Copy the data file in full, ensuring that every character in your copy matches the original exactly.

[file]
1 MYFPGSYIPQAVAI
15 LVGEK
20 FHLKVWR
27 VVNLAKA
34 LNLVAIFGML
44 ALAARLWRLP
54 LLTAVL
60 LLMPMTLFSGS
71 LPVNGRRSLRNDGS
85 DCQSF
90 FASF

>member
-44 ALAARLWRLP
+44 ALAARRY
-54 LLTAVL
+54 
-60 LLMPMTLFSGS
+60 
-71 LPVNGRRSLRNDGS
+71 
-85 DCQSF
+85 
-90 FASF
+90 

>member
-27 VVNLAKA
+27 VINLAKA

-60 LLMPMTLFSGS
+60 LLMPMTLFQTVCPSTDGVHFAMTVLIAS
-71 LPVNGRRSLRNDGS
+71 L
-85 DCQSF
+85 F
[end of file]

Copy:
1 MYFPGSYIPQAVAI
15 LVGEK
20 FHLKVWR
27 VVNLAKA
34 LNLVAIFGML
44 ALAARLWRLP
54 LLTAVL
60 LLMPMTLFSGS
71 LPVNGRRSLRNDGS
85 DCQSF
90 FASF

>member
-44 ALAARLWRLP
+44 ALAARRY
-54 LLTAVL
+54 
-60 LLMPMTLFSGS
+60 
-71 LPVNGRRSLRNDGS
+71 
-85 DCQSF
+85 
-90 FASF
+90 

>member
-27 VVNLAKA
+27 VINLAKA

-60 LLMPMTLFSGS
+60 LLMPMTLFQTVCPSTDGVHFAMTVLIAS
-71 LPVNGRRSLRNDGS
+71 L
-85 DCQSF
+85 F